The night time harvesting comment is interesting. That actually started in the new world countries where they found harvesting at night and transporting the grapes when cooler helps preserve the fresher fruity flavours. It is true that it can be a good thing, it is pretty widespread in the new world even for the basic end of winemaking. But then it does entail machine harvesting and hand picking is often the best way to select the best fruit and keep it intact. So it sounds with your wine is was just a nice marketing message!

  9. My choice is Domaine Les Yeuses. A wine full of flavour and with a good after taste. I’m not a lover of violet creams, but I didn’t really get a strong flavour of that. I would only drink this with a meal, as I found it quite a heavy wine, & if I had a few glasses of this, before wine with a meal I think I would be under the table very quickly!!!

    The Cline Viognier not really to my liking, I found it a bit sour, with little flavour; I’ve tasted better Viognier.

  10. I have to confess I’m not a fan of white wine, not that I’ve had many poor examples but my preference is always red (unless I’m attending a work dinner where there’s a fish course and i conform with the fish/white wine etiquette!).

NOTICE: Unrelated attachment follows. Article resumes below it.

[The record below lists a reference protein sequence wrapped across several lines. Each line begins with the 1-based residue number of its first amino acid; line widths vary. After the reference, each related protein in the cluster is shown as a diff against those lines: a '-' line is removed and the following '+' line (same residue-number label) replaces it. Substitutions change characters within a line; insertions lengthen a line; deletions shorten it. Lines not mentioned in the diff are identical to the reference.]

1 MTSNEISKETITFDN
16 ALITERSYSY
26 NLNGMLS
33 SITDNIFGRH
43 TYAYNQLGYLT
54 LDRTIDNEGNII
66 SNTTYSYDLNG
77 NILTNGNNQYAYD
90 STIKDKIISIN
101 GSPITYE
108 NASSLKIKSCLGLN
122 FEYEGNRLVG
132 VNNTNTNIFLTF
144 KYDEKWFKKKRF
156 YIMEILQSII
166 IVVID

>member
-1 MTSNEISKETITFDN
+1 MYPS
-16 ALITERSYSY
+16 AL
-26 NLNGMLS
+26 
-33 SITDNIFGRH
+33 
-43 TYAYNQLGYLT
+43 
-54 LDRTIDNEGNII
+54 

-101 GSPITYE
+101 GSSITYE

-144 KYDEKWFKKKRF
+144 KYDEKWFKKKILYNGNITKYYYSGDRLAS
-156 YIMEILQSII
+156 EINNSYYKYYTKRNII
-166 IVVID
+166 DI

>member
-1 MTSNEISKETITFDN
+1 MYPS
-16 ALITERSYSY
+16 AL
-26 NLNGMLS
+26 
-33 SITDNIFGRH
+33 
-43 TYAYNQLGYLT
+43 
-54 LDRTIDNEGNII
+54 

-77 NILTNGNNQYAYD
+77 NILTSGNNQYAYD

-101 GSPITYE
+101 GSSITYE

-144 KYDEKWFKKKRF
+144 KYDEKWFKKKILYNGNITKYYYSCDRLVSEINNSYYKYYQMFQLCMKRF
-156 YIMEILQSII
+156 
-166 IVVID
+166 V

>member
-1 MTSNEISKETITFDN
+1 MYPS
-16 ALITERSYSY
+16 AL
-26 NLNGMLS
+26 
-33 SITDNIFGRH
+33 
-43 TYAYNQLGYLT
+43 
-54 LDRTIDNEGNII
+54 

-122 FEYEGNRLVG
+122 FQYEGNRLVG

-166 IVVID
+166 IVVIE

I bought the first bottle of Voignier I could get my hands on…Voignier Pay D’Oc from winemaker Oliver Mandeville in the Languedoc region, unoaked at £7.50. So I’ve met two of Emma and Andy’s criteria ‘Languedoc’ and ‘unoaked’ but didn’t go for the ‘pricey’ end.
    We had this with our Sunday ‘chicken’ roast dinner, quite fitting as the back of the bottle suggested pairing this with chicken. The back of the bottle also described this as ‘fruity and sumptuous, tasting of peach and white flowers’. I haven’t tasted ‘white flowers’ before so not sure if that was coming through in the flavour. In fact nothing really came through on the nose or in the flavour. We had one glass each and concluded this wine was lacking flavour, it didn’t really have much to it at all. It wasn’t an unpleasant wine, it just lacked presence. My wife said she’d happily drink in chilled on a hot summer’s afternoon as a refreshing drink but wouldn’t be serving it with food. We opened a bottle of Pinot Noir and enjoyed that instead. Perhaps i should have invested time in seeking a bottle over £10 and the review may have been very different.

    1. Hi there,

      Good to hear we’ve tempted you into trying some new whites. Although it sounds like we haven’t quite found you the “one” yet.

      An Australian Viognier would have packed a bit more richness in flavour. So that is worth a try if you want to give Viognier another chance! Or you can just wait the many other white grapes on their way….


  11. Well, I’m just gonna jump in with my notes on this one, even before Emma’s shares hers. Sorry; just impatient like that.
    Confession time first – I’ve never really got on with Viognier. I’ve always found it an oddly depressing wine. Something about its oily/waxy texture dampens rather than lifts my spirits, so generally I steer clear of it. That’s not what I got into wine for!